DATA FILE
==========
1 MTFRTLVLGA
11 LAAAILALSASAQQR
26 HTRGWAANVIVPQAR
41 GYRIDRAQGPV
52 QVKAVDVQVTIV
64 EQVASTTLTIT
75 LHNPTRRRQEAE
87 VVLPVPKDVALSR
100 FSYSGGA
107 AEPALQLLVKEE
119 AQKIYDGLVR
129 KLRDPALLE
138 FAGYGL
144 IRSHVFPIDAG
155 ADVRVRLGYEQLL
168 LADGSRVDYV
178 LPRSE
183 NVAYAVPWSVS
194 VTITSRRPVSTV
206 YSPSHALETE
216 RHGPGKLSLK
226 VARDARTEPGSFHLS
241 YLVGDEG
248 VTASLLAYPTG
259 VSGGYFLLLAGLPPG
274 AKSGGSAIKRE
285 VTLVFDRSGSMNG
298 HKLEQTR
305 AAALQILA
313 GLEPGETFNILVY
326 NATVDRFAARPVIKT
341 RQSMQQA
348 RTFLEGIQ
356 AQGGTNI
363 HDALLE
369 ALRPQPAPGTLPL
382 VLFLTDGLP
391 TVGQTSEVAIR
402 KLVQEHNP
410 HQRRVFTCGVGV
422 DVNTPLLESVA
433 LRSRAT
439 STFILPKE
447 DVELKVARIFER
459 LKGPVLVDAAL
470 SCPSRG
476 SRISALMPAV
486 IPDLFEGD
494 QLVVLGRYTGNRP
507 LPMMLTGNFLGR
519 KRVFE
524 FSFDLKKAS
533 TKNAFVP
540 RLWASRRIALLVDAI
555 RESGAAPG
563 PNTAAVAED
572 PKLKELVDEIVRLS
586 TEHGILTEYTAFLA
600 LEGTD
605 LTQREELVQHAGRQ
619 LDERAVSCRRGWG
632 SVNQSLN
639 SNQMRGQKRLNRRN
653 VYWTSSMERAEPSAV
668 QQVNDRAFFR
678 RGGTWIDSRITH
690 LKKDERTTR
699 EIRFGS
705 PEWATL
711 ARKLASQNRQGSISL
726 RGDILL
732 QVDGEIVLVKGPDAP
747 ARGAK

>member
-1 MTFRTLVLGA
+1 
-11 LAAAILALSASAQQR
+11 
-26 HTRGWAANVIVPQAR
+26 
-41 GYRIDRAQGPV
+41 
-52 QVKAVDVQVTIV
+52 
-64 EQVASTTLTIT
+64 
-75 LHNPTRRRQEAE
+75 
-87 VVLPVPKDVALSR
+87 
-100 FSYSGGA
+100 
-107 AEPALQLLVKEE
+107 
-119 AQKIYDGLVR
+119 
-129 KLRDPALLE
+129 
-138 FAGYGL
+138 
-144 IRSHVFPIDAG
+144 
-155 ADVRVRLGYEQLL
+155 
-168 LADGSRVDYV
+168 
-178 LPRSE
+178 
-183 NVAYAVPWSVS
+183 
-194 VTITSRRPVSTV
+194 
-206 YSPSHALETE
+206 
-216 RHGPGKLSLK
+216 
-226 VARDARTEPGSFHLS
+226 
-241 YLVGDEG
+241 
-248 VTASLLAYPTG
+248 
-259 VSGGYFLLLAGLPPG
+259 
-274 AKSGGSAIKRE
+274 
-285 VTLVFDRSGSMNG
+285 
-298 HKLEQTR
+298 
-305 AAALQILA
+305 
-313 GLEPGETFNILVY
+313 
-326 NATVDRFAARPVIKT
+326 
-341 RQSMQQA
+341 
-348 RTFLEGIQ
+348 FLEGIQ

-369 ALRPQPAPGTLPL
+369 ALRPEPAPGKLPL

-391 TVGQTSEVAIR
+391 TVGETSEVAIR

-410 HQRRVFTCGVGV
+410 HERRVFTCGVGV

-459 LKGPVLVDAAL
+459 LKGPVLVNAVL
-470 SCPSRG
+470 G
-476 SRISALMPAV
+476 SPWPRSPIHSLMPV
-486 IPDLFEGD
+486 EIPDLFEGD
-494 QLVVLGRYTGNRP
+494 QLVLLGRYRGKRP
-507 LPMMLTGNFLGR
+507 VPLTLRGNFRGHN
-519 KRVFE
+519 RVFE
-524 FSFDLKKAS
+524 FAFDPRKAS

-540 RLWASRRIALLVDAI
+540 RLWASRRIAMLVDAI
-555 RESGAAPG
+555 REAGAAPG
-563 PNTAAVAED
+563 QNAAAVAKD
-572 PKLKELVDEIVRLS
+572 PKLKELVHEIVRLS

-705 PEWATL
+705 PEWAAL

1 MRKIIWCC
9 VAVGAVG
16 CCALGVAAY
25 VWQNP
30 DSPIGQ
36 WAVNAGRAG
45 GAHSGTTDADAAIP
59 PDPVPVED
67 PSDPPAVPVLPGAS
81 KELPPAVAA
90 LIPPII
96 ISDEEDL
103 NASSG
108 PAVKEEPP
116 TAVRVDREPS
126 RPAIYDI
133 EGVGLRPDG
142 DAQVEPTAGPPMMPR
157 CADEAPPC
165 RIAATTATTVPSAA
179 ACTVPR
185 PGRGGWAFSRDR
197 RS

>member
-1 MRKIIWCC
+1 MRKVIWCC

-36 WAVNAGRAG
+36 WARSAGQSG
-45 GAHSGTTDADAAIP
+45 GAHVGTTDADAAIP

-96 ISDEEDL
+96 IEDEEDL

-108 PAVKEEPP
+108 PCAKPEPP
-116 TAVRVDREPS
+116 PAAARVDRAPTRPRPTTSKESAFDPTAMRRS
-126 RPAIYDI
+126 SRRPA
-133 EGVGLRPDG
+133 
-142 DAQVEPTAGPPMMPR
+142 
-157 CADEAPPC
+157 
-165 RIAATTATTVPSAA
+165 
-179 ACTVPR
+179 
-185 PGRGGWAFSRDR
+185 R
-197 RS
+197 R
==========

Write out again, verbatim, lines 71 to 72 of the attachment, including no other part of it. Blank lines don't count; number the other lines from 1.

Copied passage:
726 RGDILL
732 QVDGEIVLVKGPDAP